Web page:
During the August congressional recess, Rep. Jason Chaffetz and Rep. Rob Bishop said they do not oppose a legalization process for undocumented immigrants in the United States, but border security must come first. They have not said what a secure border looks like.
I recently traveled to the Tucson sector of the U.S. border. It is clearly marked by a massive metal fence, interspersed with camera towers. In the areas without fencing, the vast expanse of desert is patrolled by border agents with helicopters, drones, motion sensors and SUVs.
After my group took a trip on a migrant trail, Border Patrol informed us that they knew exactly where we had walked, even though we had not seen or heard anything or anyone. We did not see any buff young adults carrying 70-pound packs of drugs, only the detritus left by people desperately seeking a way out of poverty in their home country and out of the deadly terrain in ours.
The U.S.-Mexico border will never be secure so long as the United States continues to view undocumented immigration as the problem rather than a symptom of many social and political ills.
The border is not lacking in security measures; it is fenced, patrolled and defended like a military zone. What is lacking are sound policies that help eliminate the conditions that compel people to cross without documentation.
So what might make our border secure? First, U.S. citizens could stop funding drug and human smuggling cartels in Mexico, and U.S. financial regulators could quit making it easy for the cartels to launder billions of dollars made in the U.S.
Treasury officials who regulate the international movement of currency have historically ignored hundreds of millions of dollars wire-transferred to pay for human smuggling. Treasury is aware of "stored value instruments" (pre-paid cards that can be taken across the border regardless of the amount of cash stored on them) and "funnel" accounts in major banks used to move dollars illegally across the border, yet Treasury has only imposed minimal fines on banks and avoided criminal penalties even when money-smuggling crimes have been uncovered.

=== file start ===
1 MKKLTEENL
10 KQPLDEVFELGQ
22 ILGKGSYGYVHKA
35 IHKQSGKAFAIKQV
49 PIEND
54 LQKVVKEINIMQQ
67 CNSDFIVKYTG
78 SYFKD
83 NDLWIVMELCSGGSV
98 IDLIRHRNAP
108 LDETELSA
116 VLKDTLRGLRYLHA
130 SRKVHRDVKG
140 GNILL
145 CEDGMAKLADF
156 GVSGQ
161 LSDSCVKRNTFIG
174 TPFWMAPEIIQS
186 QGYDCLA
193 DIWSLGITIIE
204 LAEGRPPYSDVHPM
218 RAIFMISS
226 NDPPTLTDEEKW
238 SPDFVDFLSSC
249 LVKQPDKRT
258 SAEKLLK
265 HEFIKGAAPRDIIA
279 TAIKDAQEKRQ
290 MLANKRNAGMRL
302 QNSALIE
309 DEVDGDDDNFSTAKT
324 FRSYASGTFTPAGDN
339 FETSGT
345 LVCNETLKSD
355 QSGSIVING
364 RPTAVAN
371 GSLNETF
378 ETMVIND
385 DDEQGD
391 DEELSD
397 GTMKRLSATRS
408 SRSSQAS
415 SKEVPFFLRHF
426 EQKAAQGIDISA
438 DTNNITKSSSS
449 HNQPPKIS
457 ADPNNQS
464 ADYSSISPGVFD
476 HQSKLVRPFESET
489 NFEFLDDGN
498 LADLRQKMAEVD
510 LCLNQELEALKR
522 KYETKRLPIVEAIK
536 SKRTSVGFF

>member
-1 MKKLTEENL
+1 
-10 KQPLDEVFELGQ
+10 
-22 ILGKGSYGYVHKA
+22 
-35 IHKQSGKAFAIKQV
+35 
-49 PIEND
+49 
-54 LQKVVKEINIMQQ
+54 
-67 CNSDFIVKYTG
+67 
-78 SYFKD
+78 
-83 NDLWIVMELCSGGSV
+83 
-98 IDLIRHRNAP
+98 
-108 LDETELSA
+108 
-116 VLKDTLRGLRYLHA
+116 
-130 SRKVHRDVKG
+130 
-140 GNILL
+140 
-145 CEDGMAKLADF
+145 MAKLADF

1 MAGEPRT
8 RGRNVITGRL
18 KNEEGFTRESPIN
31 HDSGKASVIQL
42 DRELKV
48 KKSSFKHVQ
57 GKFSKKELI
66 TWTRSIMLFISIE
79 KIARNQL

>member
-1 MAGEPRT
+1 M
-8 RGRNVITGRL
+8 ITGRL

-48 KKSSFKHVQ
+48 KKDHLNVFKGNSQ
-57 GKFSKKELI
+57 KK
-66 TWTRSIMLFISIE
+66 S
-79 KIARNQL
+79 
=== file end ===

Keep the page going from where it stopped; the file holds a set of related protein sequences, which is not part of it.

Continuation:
As former Arizona Attorney General Terry Goddard explains, "Until government agencies ... get more serious about cutting off the illegal international flow of funds, we can never say we have a ‘secure’ border."
Second, our border might be more secure if U.S. businesses stopped exploiting Mexican workers on both sides of the fence. U.S. businesses operating under the North American Free Trade Agreement depress wages in Mexico. On the U.S. side, businesses blithely ignore U.S. laws and hire undocumented immigrants who work for subsistence wages and in conditions that violate U.S. safety laws.
Third, we might have a more secure border if Congress quit side-stepping its duty to fix our broken immigration system. Despite immigration backlogs and growing labor needs, the system has not significantly changed in more than 20 years and has not been revamped since 1965.
Lining armed guards along the border, allowing Humvees to patrol wilderness areas, or building a bigger fence will not make us secure, as a number of totalitarian regimes can attest. What makes us secure is protecting our core beliefs in the value of human life, human rights and human dignity.
An earned path to citizenship will improve security. Enforcement of wage and workplace safety laws will improve security. Law enforcement efforts focused on human trafficking and drug cartels will improve security. Adding patrols or deporting desperate migrants will not.
Jean Hill is government liaison for the Catholic Diocese of Salt Lake City.
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